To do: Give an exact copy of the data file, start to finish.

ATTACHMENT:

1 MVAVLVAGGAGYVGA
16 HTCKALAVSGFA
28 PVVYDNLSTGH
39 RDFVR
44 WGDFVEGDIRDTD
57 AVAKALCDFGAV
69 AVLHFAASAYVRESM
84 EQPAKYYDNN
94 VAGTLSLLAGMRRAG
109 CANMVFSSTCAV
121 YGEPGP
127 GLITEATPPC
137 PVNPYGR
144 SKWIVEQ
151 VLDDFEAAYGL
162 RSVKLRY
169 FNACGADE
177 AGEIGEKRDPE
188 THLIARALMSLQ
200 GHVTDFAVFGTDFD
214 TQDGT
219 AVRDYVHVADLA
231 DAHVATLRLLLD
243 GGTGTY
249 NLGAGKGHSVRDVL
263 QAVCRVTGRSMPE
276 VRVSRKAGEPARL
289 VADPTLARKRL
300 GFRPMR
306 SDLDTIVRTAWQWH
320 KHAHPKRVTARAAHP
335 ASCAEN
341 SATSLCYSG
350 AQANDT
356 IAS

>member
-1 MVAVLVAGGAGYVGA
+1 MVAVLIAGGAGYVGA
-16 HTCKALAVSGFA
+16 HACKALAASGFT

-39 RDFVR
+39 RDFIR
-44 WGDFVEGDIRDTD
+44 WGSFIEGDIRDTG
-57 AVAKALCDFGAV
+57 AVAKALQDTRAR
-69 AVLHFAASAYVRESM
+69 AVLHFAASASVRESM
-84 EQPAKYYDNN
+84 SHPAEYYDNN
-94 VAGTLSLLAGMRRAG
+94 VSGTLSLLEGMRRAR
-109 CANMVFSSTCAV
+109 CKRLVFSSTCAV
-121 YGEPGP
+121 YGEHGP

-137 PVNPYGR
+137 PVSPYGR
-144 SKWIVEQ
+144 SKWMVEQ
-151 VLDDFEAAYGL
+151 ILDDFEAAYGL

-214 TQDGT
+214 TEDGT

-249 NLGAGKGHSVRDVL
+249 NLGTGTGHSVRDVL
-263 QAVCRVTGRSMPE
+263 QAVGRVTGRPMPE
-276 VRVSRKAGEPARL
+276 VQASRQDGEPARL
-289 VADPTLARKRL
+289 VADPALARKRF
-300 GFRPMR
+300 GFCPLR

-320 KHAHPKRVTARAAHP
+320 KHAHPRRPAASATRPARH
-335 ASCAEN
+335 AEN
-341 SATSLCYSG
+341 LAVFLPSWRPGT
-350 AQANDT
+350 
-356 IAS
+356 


1 MVAVLVAGGAGYVGA
16 HTCKALAVSGFA
28 PVVYDNLSTGH
39 RDFVR
44 WGDFVEGDIRDTD
57 AVAKALCDFGAV
69 AVLHFAASAYVRESM
84 EQPAKYYDNN
94 VAGTLSLLAGMRRAG
109 CANMVFSSTCAV
121 YGEPGP
127 GLITEATPPC
137 PVNPYGR
144 SKWIVEQ
151 VLDDFEAAYGL
162 RSVKLRY
169 FNACGADE
177 AGEIGEKRDPE
188 THLIARALMSLQ
200 GHVTDFAVFGTDFD
214 TQDGT
219 AVRDYVHVADLA
231 DAHVATLRLLLD
243 GGTGTY
249 NLGAGKGHSVRDVL
263 QAVCRVTGRSMPE
276 VRVSRKAGEPARL
289 VADPTLARKRL
300 GFRPMR
306 SDLDTIVRTAWQWH
320 KHAHPKRVTARAAHP
335 ASCAEN
341 SATSLCYSG
350 AQANDT
356 IAS

>member
-1 MVAVLVAGGAGYVGA
+1 MVAVLIAGGAGYVGA
-16 HTCKALAVSGFA
+16 HACKALAASGFT

-39 RDFVR
+39 RDFIR
-44 WGDFVEGDIRDTD
+44 WGSFIEGDIRDTG
-57 AVAKALCDFGAV
+57 AVAKALQDTRAR
-69 AVLHFAASAYVRESM
+69 AVLHFAASASVRESM
-84 EQPAKYYDNN
+84 SHPAEYYDNN
-94 VAGTLSLLAGMRRAG
+94 VSGTLSLLEGMRRAR
-109 CANMVFSSTCAV
+109 CKRLVFSSTCAV
-121 YGEPGP
+121 YGEHGP

-137 PVNPYGR
+137 PVSPYGR
-144 SKWIVEQ
+144 SKWMVEQ
-151 VLDDFEAAYGL
+151 ILDDFEAAYGL

-214 TQDGT
+214 TEDGT

-249 NLGAGKGHSVRDVL
+249 NLGTGTGHSVRDVL
-263 QAVCRVTGRSMPE
+263 QAVGRVTGRPMPE
-276 VRVSRKAGEPARL
+276 VQASRQDGEPARL
-289 VADPTLARKRL
+289 VADPALARKRF
-300 GFRPMR
+300 GFCPLR

-320 KHAHPKRVTARAAHP
+320 KHAHPRRPAASATRPARH
-335 ASCAEN
+335 AEN
-341 SATSLCYSG
+341 LAVFLPSWRPGT
-350 AQANDT
+350 
-356 IAS
+356 